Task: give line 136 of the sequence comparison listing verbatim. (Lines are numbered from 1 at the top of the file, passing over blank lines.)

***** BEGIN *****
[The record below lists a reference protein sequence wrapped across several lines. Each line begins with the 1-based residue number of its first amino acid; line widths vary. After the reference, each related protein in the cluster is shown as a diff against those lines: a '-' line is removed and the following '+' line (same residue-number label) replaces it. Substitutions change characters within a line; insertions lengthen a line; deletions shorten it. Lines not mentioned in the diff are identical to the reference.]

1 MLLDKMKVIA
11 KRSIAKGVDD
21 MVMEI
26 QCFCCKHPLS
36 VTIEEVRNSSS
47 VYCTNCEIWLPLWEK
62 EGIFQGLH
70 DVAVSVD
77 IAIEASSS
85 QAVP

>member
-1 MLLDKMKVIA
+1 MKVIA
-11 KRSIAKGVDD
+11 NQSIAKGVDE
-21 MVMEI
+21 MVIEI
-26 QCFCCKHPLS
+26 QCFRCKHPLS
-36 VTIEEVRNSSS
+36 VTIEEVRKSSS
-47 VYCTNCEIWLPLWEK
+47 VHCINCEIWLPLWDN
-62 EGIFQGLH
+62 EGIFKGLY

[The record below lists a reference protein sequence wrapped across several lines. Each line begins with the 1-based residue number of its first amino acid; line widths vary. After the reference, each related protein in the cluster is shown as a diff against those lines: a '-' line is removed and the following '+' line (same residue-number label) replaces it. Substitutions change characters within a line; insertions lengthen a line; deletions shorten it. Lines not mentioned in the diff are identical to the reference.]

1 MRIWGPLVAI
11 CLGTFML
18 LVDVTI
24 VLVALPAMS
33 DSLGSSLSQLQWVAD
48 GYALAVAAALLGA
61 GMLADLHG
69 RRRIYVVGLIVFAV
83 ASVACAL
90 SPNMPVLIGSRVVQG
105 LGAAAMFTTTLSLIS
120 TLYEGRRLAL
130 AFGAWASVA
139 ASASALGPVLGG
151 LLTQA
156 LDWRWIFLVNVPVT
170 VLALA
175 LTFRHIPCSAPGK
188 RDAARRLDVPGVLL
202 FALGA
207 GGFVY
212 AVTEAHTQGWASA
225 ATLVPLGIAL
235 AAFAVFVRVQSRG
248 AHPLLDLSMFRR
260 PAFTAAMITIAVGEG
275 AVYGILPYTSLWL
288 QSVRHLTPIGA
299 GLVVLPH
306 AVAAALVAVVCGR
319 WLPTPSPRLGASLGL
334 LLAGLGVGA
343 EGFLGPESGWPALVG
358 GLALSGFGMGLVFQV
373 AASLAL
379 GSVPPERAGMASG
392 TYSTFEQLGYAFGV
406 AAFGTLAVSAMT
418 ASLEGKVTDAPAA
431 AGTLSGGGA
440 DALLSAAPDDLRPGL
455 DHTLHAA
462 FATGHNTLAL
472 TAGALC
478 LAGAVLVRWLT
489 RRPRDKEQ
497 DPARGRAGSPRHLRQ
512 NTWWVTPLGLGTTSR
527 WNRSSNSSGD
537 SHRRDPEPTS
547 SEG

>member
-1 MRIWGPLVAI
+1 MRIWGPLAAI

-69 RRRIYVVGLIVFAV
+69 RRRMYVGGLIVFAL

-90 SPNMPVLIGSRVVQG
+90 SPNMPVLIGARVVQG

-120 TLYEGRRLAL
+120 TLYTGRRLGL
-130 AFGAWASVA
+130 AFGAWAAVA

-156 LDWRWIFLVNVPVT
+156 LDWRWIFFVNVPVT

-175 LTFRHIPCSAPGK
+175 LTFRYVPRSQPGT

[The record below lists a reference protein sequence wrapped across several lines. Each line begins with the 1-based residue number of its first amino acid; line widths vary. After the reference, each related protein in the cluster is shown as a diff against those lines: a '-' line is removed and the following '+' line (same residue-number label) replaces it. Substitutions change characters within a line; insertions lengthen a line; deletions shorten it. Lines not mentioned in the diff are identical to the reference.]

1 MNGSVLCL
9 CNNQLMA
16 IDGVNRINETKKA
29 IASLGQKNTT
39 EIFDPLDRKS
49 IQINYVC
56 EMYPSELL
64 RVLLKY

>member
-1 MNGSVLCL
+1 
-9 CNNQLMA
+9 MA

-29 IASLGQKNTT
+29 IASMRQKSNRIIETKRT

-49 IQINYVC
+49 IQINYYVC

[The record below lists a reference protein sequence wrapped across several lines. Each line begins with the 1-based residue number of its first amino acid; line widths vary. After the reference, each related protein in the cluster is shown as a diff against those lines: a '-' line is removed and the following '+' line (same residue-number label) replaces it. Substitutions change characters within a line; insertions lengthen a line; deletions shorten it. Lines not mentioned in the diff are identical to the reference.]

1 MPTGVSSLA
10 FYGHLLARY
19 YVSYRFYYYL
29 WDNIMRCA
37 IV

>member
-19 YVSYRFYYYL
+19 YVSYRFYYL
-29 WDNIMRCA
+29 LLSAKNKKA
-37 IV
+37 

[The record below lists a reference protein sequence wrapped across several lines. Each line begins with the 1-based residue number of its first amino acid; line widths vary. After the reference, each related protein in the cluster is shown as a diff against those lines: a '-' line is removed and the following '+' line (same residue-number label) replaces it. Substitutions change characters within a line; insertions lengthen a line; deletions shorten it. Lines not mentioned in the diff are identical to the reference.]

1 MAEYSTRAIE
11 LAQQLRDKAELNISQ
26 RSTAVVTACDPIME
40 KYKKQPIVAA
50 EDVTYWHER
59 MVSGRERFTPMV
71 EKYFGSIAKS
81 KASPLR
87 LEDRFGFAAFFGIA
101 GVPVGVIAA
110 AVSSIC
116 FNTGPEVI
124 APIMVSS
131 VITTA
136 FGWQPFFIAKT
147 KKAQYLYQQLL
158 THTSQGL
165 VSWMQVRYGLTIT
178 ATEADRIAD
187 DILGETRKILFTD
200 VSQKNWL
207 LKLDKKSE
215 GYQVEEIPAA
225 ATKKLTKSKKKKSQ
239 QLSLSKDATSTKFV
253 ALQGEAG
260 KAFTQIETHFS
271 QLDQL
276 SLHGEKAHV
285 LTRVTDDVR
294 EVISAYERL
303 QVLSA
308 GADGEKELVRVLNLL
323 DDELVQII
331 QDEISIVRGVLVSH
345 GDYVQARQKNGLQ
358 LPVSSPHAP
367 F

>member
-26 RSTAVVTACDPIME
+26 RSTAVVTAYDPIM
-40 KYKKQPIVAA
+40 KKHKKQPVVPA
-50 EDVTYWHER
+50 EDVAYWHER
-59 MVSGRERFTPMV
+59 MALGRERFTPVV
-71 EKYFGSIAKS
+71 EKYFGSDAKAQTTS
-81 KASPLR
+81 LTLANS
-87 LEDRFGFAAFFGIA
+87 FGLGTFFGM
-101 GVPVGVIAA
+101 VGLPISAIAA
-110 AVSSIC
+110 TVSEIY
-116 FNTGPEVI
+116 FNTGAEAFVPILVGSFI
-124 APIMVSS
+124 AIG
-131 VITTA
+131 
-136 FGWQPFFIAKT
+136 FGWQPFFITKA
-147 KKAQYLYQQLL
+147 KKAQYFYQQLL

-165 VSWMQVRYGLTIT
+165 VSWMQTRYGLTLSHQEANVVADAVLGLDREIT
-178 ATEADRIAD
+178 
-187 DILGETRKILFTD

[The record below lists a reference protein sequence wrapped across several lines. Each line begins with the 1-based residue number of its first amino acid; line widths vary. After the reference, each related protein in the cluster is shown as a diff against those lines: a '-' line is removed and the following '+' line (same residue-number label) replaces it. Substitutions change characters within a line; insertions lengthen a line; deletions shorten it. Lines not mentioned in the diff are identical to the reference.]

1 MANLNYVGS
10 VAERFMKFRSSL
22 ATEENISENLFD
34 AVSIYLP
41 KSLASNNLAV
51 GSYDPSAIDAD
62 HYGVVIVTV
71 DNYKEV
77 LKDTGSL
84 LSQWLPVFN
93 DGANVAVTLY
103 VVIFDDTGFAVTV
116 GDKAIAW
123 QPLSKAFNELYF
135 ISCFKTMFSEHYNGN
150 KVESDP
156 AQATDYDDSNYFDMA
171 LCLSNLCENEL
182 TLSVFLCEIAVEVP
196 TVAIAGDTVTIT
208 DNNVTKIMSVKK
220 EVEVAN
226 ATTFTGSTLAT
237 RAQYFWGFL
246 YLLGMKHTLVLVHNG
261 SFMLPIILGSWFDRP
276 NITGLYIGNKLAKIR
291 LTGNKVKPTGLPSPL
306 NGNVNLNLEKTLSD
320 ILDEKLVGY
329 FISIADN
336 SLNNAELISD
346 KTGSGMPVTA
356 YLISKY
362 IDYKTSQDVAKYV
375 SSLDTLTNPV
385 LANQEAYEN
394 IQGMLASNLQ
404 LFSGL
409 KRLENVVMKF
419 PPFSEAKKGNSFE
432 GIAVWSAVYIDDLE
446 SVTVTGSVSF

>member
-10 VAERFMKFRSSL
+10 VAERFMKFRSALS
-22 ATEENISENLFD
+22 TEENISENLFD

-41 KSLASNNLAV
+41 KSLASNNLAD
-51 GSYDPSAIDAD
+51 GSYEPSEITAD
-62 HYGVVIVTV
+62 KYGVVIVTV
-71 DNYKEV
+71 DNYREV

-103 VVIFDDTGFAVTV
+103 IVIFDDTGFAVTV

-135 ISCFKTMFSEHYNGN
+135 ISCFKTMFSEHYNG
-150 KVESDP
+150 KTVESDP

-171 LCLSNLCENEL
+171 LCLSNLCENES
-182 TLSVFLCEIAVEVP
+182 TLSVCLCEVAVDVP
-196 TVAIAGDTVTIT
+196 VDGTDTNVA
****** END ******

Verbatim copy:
110 AVSSIC